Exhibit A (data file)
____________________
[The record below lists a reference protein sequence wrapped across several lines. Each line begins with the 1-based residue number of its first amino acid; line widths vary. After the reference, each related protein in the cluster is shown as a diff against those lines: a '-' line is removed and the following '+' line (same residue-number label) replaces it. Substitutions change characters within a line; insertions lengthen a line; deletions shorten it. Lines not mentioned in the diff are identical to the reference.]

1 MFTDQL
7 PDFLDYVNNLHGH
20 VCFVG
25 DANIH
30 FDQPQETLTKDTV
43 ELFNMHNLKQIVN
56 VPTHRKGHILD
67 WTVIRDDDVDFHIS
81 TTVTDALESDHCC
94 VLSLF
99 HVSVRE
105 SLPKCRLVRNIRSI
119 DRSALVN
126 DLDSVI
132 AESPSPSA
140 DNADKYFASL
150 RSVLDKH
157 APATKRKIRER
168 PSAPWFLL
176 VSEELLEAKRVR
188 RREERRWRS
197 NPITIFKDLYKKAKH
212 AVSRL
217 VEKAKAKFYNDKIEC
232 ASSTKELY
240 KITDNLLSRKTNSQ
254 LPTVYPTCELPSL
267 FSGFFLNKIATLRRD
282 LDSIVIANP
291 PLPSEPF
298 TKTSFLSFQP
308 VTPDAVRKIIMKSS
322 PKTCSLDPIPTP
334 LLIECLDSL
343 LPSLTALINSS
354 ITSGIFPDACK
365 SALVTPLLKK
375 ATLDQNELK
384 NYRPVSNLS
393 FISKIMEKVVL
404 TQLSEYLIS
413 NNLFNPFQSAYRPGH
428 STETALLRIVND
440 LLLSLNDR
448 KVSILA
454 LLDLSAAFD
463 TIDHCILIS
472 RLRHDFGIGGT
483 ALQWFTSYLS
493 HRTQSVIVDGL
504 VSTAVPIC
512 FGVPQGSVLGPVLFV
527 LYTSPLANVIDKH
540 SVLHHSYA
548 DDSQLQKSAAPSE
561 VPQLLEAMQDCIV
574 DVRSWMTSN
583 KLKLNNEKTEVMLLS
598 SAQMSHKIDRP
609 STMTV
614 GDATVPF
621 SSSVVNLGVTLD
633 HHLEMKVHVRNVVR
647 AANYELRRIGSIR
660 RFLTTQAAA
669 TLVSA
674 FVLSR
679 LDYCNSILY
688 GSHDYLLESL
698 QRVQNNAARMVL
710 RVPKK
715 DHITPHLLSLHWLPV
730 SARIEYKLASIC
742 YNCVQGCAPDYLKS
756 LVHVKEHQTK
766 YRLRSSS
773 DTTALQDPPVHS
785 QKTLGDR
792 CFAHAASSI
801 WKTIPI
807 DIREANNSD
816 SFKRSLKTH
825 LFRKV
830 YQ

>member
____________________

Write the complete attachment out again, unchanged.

[The record below lists a reference protein sequence wrapped across several lines. Each line begins with the 1-based residue number of its first amino acid; line widths vary. After the reference, each related protein in the cluster is shown as a diff against those lines: a '-' line is removed and the following '+' line (same residue-number label) replaces it. Substitutions change characters within a line; insertions lengthen a line; deletions shorten it. Lines not mentioned in the diff are identical to the reference.]

1 MFTDQL
7 PDFLDYVNNLHGH
20 VCFVG
25 DANIH
30 FDQPQETLTKDTV
43 ELFNMHNLKQIVN
56 VPTHRKGHILD
67 WTVIRDDDVDFHIS
81 TTVTDALESDHCC
94 VLSLF
99 HVSVRE
105 SLPKCRLVRNIRSI
119 DRSALVN
126 DLDSVI
132 AESPSPSA
140 DNADKYFASL
150 RSVLDKH
157 APATKRKIRER
168 PSAPWFLL
176 VSEELLEAKRVR
188 RREERRWRS
197 NPITIFKDLYKKAKH
212 AVSRL
217 VEKAKAKFYNDKIEC
232 ASSTKELY
240 KITDNLLSRKTNSQ
254 LPTVYPTCELPSL
267 FSGFFLNKIATLRRD
282 LDSIVIANP
291 PLPSEPF
298 TKTSFLSFQP
308 VTPDAVRKIIMKSS
322 PKTCSLDPIPTP
334 LLIECLDSL
343 LPSLTALINSS
354 ITSGIFPDACK
365 SALVTPLLKK
375 ATLDQNELK
384 NYRPVSNLS
393 FISKIMEKVVL
404 TQLSEYLIS
413 NNLFNPFQSAYRPGH
428 STETALLRIVND
440 LLLSLNDR
448 KVSILA
454 LLDLSAAFD
463 TIDHCILIS
472 RLRHDFGIGGT
483 ALQWFTSYLS
493 HRTQSVIVDGL
504 VSTAVPIC
512 FGVPQGSVLGPVLFV
527 LYTSPLANVIDKH
540 SVLHHSYA
548 DDSQLQKSAAPSE
561 VPQLLEAMQDCIV
574 DVRSWMTSN
583 KLKLNNEKTEVMLLS
598 SAQMSHKIDRP
609 STMTV
614 GDATVPF
621 SSSVVNLGVTLD
633 HHLEMKVHVRNVVR
647 AANYELRRIGSIR
660 RFLTTQAAA
669 TLVSA
674 FVLSR
679 LDYCNSILY
688 GSHDYLLESL
698 QRVQNNAARMVL
710 RVPKK
715 DHITPHLLSLHWLPV
730 SARIEYKLASIC
742 YNCVQGCAPDYLKS
756 LVHVKEHQTK
766 YRLRSSS
773 DTTALQDPPVHS
785 QKTLGDR
792 CFAHAASSI
801 WKTIPI
807 DIREANNSD
816 SFKRSLKTH
825 LFRKV
830 YQ

>member